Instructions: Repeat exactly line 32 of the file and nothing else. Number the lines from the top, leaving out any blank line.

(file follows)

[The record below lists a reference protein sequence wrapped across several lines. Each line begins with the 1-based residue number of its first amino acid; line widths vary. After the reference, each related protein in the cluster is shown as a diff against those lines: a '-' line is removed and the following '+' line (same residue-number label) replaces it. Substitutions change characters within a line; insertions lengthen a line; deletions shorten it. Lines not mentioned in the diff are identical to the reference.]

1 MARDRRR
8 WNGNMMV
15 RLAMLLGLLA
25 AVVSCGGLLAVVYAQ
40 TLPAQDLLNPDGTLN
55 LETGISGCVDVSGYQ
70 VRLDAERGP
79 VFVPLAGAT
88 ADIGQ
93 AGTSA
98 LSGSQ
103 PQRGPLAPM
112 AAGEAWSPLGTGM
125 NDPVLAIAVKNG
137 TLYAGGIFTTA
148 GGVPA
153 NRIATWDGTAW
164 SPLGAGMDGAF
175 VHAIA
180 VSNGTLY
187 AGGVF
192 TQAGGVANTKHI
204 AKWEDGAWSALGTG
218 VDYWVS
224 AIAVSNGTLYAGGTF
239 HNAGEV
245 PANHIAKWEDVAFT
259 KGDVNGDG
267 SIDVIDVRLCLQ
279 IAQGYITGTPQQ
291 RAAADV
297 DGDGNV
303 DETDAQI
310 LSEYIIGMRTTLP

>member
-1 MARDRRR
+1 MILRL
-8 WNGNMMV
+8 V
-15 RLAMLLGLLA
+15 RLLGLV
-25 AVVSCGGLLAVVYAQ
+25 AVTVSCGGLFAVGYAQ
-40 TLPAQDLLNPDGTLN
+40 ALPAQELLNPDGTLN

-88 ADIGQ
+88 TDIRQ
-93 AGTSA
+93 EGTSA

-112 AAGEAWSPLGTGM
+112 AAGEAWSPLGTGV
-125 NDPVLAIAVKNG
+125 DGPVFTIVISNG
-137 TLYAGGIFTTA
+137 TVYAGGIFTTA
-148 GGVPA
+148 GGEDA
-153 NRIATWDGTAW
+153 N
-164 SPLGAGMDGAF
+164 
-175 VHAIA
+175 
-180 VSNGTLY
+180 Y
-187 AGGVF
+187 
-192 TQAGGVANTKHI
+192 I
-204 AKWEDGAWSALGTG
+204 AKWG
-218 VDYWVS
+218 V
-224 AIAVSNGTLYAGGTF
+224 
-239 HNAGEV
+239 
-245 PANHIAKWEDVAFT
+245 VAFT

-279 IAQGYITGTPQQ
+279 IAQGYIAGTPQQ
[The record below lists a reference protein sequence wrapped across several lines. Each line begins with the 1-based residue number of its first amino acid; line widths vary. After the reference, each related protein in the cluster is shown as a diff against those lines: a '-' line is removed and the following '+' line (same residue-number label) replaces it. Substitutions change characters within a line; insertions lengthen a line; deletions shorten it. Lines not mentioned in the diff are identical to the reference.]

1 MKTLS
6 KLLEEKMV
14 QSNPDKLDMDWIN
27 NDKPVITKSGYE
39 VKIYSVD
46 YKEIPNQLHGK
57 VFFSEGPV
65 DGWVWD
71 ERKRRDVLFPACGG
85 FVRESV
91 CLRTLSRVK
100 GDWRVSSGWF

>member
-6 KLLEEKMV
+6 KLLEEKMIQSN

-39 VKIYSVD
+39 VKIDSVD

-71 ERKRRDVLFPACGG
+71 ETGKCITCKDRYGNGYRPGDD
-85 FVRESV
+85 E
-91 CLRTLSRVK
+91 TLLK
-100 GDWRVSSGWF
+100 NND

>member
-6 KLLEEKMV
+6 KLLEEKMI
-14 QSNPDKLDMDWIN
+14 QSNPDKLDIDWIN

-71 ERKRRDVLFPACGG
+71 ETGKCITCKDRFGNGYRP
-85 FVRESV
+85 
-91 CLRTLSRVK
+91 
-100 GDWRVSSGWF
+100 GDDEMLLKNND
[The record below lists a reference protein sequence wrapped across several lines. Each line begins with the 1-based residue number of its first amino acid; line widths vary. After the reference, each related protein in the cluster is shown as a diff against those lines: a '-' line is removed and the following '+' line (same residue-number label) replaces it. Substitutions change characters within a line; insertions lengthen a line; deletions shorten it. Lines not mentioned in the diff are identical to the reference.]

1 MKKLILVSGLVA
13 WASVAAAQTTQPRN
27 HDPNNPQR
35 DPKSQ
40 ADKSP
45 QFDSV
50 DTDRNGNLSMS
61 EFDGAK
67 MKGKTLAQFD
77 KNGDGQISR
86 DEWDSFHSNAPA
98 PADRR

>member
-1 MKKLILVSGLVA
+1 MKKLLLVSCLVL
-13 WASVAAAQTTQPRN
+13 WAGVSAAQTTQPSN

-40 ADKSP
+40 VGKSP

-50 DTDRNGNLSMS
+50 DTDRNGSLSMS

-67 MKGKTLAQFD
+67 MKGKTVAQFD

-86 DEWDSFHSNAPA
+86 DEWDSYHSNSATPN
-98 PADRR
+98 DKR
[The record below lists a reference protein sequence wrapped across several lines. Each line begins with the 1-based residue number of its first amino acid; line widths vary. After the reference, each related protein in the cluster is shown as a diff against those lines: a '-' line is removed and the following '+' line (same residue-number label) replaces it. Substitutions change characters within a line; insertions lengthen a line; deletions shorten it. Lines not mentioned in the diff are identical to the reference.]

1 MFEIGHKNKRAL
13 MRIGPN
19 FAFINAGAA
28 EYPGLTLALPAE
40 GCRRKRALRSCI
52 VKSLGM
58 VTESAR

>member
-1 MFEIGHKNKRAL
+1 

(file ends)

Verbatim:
291 RAAADV